Simone’s “Young Gifted and Black”. His releases are coveted among beat makers and record collectors, and tragically committed suicide in 2002.
15. The Beastie Boys are one of the most influential Hip Hop acts to ever perform. Native New Yorkers, they introduced Jazz, Funk, and Soul records to a whole new audience by sampling these obscure artists through their music. The influence throughout their entire career can not be denied. The three are the epitome of New York musicians, preserving its music history past, present, and future.
16. Galt Mac Dermot, a Canadian transplant relocated to NYC in 1964. He wrote the music for the Broadway musical Hair, and his catalog of Soundtrack, Jazz, and Funk records have been sampled by MF Doom, DJ Premier and others. Mac Dermot’s records have cult status, and his diverse offerings are in demand.
17. Diamond D is a Bronx born Hip Hop producer known as a member of D.I.T.C aka Diggin’ In The Crates. He is well known for digging deep and crafting beats sampled from records of a broad range: From Three Dog Night to Jack Bruce to this Ronnie Foster remix from Blue Note’s The New Groove Volume 1.
18. Willie Colon & Hector LaVoe offer up an African children’s song off of Colon’s 1970 La Gran Fuga record. This record was a bit different than normal NYC Salsa records, but the two kept it funky all the same.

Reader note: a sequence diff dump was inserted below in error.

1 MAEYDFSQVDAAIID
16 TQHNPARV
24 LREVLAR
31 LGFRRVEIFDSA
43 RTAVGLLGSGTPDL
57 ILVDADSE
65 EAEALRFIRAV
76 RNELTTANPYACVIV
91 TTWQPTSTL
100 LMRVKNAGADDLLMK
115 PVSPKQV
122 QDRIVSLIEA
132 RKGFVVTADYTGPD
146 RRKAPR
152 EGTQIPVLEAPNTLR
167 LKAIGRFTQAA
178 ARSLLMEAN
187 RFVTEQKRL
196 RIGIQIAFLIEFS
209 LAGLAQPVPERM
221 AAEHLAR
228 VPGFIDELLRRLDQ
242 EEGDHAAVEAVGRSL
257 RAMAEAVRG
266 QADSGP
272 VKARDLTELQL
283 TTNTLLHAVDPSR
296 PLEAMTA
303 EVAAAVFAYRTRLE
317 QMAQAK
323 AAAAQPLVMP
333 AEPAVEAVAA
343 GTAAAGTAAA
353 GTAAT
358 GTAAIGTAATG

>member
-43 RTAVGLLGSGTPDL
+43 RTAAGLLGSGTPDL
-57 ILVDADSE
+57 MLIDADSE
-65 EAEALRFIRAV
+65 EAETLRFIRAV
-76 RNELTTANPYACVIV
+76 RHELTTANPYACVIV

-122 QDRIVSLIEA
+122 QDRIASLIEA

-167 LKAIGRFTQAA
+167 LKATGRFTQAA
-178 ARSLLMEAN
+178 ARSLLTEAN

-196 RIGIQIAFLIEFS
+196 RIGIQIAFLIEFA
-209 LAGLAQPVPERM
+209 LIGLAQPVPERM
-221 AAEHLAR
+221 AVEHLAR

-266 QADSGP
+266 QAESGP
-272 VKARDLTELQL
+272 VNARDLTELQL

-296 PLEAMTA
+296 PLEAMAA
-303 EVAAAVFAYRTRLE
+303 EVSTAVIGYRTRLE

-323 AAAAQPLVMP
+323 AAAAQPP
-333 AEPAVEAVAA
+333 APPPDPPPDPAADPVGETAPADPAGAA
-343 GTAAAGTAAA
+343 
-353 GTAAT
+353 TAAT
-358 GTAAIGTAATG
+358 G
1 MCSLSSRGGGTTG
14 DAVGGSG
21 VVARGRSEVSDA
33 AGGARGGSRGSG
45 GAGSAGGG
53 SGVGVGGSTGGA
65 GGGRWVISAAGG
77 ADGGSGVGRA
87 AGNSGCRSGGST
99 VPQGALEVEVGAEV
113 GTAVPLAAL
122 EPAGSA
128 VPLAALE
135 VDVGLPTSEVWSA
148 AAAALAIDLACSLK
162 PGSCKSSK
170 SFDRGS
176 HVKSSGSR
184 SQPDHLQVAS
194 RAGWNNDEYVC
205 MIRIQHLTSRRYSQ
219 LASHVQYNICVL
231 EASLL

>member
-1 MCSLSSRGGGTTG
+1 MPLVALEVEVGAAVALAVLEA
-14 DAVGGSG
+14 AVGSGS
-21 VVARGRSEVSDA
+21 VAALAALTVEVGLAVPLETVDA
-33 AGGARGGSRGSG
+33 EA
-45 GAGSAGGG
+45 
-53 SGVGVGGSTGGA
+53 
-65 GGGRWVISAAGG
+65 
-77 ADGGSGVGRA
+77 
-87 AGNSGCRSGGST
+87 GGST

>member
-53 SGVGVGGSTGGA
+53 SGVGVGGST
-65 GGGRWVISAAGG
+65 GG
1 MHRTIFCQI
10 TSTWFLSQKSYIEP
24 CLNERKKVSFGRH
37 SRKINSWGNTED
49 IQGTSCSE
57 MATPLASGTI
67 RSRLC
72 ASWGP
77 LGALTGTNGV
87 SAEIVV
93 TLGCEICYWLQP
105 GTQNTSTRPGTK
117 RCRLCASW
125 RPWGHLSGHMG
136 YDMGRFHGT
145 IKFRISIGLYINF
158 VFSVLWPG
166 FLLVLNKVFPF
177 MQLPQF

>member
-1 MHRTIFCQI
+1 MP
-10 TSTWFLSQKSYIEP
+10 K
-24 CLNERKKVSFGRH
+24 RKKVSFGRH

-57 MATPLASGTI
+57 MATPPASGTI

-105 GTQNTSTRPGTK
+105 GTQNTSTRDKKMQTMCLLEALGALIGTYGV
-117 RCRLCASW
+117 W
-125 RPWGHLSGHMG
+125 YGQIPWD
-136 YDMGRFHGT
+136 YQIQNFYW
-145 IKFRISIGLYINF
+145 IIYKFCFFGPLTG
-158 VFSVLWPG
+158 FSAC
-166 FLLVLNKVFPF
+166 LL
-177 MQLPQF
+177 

19. Lee Fields & The Expressions are definitive Funk and Soul music out of Brooklyn. Little JB (that’s James Brown to you) has been wooing audiences with his energetic and heartfelt performances for decades. The Expressions are the new JB’s (or LF’s if you will). They know how to hit it and don’t show any signs to quit it.
20. Cross Bronx Expressway are band out of NYC that released a hard to get funky Disco on Zell’s Records in the 70’s. The two sider gave us “Cross Bronx Expressway” and the B Side “Help Your Brother” which is on this mix.
21. Joe Bataan is undeniably The King of Latin Soul. An East Harlem Native, Bataan’s cover of the Impressions “Gypsy Woman” on the celebrated Fania label put him on the map. Bataan is a legend in the Boogaloo genre, and his credits include label owner, musician, as well as a producer.
22. Ray Barretto, a percussionist and Spanish Harlem native was a major contributor to the Latin genre during his 40 year career. An in demand player starting with Charlie Parker in the late 40’s, Barretto’s played, recorded, and made great music well into the 1990s.
23. Randy Weston was a New York City pianist from Brooklyn, NY. Trained in classical piano, Weston’s later 60’s music contained a lot of African elements and rhythms, and his Jazz opened ears to the incorporation of Africa to the present day. He remains one of the most celebrated piano players of our time today.
24. Sharon Jones & The Dap Kings are known world wide for their funky sound. The backing band behind the late Amy Winehouse’s Back to Black record, the Dap Kings lend their main sound to the fabulous and enigmatic singer Sharon Jones. She has been at the forefront of the 60’s Funk and Soul sound that the Daptone label is known for (also out of Brooklyn), and keeps in the tradition of fine female Soul singers such as
Aretha Franklin, Irma Thomas, and Lyn Collins.
25. Billie Holiday’s NYC exploits are well known, and Bronx born producer and disc jockey DJ Logic remixes Lady Day and her excellent side “Glad To Be Unhappy”.
26. The CSC Funk Band are a melting pot of talented musicians that cite Sun Ra and Funkadelic as influences. As part of the Electric Cowbell Records stable out of Brooklyn, the band contains members who have worked with Anthony Braxton, Bad Manners, and GWAR among others.